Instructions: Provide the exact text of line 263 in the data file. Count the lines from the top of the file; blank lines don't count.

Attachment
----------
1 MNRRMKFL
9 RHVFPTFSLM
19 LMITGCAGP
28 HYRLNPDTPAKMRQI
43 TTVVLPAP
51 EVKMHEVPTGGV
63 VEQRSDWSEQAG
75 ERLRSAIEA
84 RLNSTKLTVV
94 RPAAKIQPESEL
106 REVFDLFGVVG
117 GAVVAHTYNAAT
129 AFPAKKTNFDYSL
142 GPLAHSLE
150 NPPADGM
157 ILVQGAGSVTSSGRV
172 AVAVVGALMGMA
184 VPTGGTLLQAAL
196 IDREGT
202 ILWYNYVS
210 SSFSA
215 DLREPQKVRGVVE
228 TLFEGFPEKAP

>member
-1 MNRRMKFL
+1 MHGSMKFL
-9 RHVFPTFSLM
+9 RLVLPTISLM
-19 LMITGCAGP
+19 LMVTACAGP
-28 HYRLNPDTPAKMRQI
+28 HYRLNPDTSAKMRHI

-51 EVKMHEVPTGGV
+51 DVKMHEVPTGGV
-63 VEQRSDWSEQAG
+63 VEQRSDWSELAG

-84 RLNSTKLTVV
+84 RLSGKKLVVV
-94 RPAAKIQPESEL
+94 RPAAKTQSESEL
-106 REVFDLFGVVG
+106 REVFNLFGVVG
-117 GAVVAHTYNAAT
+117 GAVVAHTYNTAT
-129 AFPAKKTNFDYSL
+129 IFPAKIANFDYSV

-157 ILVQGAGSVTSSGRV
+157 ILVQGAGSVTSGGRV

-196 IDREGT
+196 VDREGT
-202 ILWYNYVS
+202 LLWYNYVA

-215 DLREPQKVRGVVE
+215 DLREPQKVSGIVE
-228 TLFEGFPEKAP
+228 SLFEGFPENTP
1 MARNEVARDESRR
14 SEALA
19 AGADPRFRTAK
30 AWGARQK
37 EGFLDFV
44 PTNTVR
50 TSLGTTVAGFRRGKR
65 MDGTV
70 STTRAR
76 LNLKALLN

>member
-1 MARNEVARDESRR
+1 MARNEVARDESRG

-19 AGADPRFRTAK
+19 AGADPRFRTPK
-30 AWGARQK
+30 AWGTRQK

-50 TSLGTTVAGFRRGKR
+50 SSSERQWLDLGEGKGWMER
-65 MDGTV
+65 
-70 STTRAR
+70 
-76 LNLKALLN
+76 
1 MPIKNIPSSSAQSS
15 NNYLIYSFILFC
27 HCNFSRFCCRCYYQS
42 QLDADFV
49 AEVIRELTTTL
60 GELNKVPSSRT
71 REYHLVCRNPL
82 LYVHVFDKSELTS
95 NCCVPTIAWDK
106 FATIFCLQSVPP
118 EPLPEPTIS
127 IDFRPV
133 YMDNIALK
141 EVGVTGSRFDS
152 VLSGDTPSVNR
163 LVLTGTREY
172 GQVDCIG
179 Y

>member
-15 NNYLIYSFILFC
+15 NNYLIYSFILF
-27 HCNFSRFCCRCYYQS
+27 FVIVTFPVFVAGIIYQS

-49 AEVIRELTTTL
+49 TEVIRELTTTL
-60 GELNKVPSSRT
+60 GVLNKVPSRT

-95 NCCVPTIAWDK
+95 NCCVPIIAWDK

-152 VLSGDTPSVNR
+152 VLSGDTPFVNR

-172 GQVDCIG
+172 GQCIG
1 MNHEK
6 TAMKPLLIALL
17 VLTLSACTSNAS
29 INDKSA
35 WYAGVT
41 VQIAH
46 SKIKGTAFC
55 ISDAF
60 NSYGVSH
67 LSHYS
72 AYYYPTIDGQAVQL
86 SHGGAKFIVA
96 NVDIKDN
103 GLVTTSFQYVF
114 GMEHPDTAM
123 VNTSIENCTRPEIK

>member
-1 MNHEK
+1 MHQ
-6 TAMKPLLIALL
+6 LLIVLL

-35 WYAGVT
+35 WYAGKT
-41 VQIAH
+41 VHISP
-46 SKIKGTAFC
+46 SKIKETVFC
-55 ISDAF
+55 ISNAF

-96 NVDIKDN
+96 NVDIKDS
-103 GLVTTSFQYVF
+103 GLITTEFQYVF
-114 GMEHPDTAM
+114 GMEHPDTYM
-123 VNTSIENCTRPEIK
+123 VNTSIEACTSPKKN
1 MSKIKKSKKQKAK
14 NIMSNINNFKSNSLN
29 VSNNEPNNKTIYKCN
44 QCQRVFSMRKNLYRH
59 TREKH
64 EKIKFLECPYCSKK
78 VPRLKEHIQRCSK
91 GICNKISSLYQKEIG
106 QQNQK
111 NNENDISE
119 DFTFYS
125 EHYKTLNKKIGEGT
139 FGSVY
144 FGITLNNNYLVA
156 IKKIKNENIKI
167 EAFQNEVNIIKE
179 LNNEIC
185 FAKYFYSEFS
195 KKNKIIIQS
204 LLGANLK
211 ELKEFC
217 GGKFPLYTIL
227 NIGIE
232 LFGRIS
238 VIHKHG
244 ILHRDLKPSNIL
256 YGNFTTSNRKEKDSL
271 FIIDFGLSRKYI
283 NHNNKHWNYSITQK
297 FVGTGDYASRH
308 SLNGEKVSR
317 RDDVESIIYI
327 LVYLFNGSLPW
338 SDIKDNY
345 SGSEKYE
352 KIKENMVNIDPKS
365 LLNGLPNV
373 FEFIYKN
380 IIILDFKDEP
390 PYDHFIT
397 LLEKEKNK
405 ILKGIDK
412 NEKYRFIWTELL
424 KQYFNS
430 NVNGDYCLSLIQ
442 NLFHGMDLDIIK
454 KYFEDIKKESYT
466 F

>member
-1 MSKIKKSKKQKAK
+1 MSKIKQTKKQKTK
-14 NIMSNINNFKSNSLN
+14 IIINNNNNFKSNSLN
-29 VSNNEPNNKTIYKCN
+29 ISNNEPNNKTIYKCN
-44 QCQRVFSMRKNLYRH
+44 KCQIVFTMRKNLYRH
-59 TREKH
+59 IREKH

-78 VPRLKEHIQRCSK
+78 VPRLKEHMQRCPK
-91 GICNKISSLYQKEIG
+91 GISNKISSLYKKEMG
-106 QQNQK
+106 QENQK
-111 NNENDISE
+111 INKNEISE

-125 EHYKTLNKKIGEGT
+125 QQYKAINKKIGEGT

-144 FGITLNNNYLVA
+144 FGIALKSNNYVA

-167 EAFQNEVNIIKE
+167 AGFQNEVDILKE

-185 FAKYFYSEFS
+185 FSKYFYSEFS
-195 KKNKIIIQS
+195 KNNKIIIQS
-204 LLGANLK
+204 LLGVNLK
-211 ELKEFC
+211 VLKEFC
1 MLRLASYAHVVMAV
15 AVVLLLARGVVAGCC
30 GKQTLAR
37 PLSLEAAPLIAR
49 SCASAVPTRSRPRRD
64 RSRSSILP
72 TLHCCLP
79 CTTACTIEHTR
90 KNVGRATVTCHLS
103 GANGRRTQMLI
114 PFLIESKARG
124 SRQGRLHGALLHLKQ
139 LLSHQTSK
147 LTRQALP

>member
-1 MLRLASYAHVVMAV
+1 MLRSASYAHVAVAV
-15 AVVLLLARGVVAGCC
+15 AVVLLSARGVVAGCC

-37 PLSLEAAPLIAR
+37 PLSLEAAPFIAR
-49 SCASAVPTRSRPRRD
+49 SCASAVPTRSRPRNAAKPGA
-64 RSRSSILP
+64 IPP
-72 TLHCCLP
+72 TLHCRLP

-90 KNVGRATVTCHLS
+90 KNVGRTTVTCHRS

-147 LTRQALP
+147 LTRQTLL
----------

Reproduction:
+147 LTRQTLL